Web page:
Councils' new Dols role in hospitals
From April 2013, councils will become the "supervisory body" for deprivation of liberty safeguards (Dols) cases in hospitals.
Where hospitals suspect they are depriving a patient of their liberty for treatment, where the person lacks the capacity to refuse, they will need to apply for authorisation from their local authority, not the primary care trust, as at present.
The council will then need to ensure that the six assessments required under the Dols are carried out, within 21 days, most significantly the best interests assessment. This assesses whether the person is being deprived of their liberty and, if so, whether this is in their best interests.
BIAs, who can be social workers, nurses, occupational therapists or psychologists, will then make recommendations to the councils as to whether the person should remain deprived of their liberty, for how long and under what conditions.
Council Dols authorisers or leads will then decide how far to accept the BIA's recommendations and whether to authorise the deprivation, and with what conditions.
Hospitals will remain responsible for compliance with Dols legislation, for knowing when to make referrals and ensuring treatment is compliant with the Mental Capacity Act (MCA) 2005. Clinical commissioning groups, which replace PCTs, will oversee these MCA responsibilities across the NHS in their areas.
Councils will get over £5m a year to assume responsibility for safeguarding people deprived of their liberty in hospitals from next April, a significant increase on the funding levels initially proposed.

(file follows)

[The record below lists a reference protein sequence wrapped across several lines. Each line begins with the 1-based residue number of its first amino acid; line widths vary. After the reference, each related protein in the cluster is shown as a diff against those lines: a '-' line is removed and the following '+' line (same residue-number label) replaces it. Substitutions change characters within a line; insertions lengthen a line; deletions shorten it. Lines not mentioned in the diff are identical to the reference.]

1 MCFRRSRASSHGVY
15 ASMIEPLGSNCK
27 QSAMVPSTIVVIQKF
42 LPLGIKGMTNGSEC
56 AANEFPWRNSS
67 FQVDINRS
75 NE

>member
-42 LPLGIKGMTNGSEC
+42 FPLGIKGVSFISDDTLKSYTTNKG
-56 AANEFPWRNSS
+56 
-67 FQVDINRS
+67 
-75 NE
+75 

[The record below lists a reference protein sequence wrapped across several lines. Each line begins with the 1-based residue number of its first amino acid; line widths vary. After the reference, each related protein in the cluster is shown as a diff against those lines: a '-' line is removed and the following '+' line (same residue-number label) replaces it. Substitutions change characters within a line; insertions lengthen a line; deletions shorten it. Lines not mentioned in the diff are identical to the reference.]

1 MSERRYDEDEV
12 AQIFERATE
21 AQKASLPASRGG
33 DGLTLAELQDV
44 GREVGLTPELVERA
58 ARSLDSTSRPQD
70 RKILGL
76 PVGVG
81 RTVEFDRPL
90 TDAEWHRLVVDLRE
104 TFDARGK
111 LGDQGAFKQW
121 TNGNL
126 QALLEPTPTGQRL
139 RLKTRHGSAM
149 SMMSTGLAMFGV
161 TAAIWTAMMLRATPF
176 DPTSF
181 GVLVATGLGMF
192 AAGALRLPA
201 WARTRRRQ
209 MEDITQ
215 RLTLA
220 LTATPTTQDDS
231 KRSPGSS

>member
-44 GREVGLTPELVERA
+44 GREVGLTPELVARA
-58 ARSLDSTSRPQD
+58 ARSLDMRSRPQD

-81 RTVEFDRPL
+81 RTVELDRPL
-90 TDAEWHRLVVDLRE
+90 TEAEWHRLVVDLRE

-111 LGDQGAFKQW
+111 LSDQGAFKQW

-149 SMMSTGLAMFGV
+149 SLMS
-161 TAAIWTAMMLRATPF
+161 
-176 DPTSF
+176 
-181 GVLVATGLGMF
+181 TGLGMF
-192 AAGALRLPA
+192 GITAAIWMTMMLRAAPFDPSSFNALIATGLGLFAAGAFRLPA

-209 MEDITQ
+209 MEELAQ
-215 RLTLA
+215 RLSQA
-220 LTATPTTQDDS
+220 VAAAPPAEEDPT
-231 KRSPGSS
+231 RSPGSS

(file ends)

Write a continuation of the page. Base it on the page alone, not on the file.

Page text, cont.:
The resources, announced today by the Department of Health, are designed to fund councils to assess whether people should be detained for treatment in hospital where they lack the capacity to refuse, under the deprivation of liberty safeguards (Dols). Councils assume responsibility for this role from primary care trusts on PCTs' abolition in April 2013.
The DH originally proposed giving councils £1.4m to cover the first year of their new responsibilities, based on estimates of existing PCT funding.
However, today it said £5.4m would transfer in 2013-14 followed by £6.2m in 2014-15. The DH said its latest estimate was based on "current data on Dols assessments in hospitals, our best estimate of future trends and a Dols unit cost of £1200". The latter figure includes both the costs of a single Dols assessment plus an additional amount per case to cover training for best interests assessors and Dols staff, awareness raising and any Court of Protection costs.
It said at the time of last year's estimate, there was "no factual evidence on numbers or costs of unlawful detentions on which to base estimates of the cost", but there was now better information available.
The money is not ring-fenced, though will be allocated in two separate chunks in 2013-14: £1.35m as part of councils' general grant for services and £4.05m as part of a new grant from the Department of Health.
Councils are currently responsible for assessing Dols cases in care homes; but in many areas, local authorities and PCTs have set up joint arrangements, with pooled budgets, to assess and authorise Dols cases across hospitals and care homes.
Next April's change is likely to be more significant in areas that do not have joint arrangements, where councils Dols teams will not have experience of assessing cases in hospitals.
Best interests assessors could face regular tests to retain role
Guide to the deprivation of liberty safeguards